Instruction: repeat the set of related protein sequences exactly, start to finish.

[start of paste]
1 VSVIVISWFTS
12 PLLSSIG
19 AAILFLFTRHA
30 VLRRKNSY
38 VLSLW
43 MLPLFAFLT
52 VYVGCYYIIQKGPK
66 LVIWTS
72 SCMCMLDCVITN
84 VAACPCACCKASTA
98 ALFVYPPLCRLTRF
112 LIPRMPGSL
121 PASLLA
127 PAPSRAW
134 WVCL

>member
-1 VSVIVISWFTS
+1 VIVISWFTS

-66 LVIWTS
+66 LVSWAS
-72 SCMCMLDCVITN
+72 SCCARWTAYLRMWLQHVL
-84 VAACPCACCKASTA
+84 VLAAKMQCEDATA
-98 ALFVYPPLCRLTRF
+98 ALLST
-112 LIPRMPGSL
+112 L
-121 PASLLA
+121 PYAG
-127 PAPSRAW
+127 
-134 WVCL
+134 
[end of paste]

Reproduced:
1 VSVIVISWFTS
12 PLLSSIG
19 AAILFLFTRHA
30 VLRRKNSY
38 VLSLW
43 MLPLFAFLT
52 VYVGCYYIIQKGPK
66 LVIWTS
72 SCMCMLDCVITN
84 VAACPCACCKASTA
98 ALFVYPPLCRLTRF
112 LIPRMPGSL
121 PASLLA
127 PAPSRAW
134 WVCL

>member
-1 VSVIVISWFTS
+1 VIVISWFTS

-66 LVIWTS
+66 LVSWAS
-72 SCMCMLDCVITN
+72 SCCARWTAYLRMWLQHVL
-84 VAACPCACCKASTA
+84 VLAAKMQCEDATA
-98 ALFVYPPLCRLTRF
+98 ALLST
-112 LIPRMPGSL
+112 L
-121 PASLLA
+121 PYAG
-127 PAPSRAW
+127 
-134 WVCL
+134 